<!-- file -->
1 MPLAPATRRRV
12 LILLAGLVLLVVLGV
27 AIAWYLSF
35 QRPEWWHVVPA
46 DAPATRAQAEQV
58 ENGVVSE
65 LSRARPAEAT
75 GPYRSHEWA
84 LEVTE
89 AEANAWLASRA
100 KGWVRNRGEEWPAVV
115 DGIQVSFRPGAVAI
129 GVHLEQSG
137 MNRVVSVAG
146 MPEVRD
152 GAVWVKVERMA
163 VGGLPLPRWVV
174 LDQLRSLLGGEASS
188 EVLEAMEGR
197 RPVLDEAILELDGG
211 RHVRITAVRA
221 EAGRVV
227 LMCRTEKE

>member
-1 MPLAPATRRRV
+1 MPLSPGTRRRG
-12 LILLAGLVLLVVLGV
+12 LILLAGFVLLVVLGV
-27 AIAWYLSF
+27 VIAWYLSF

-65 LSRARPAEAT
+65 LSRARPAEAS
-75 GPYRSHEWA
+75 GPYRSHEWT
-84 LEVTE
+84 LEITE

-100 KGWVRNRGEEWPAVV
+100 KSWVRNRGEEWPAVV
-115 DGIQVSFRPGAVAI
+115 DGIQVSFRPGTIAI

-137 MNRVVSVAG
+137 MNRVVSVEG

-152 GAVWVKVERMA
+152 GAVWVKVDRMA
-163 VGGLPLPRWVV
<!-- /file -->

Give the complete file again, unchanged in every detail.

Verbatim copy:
1 MPLAPATRRRV
12 LILLAGLVLLVVLGV
27 AIAWYLSF
35 QRPEWWHVVPA
46 DAPATRAQAEQV
58 ENGVVSE
65 LSRARPAEAT
75 GPYRSHEWA
84 LEVTE
89 AEANAWLASRA
100 KGWVRNRGEEWPAVV
115 DGIQVSFRPGAVAI
129 GVHLEQSG
137 MNRVVSVAG
146 MPEVRD
152 GAVWVKVERMA
163 VGGLPLPRWVV
174 LDQLRSLLGGEASS
188 EVLEAMEGR
197 RPVLDEAILELDGG
211 RHVRITAVRA
221 EAGRVV
227 LMCRTEKE

>member
-1 MPLAPATRRRV
+1 MPLSPGTRRRG
-12 LILLAGLVLLVVLGV
+12 LILLAGFVLLVVLGV
-27 AIAWYLSF
+27 VIAWYLSF

-65 LSRARPAEAT
+65 LSRARPAEAS
-75 GPYRSHEWA
+75 GPYRSHEWT
-84 LEVTE
+84 LEITE

-100 KGWVRNRGEEWPAVV
+100 KSWVRNRGEEWPAVV
-115 DGIQVSFRPGAVAI
+115 DGIQVSFRPGTIAI

-137 MNRVVSVAG
+137 MNRVVSVEG

-152 GAVWVKVERMA
+152 GAVWVKVDRMA
-163 VGGLPLPRWVV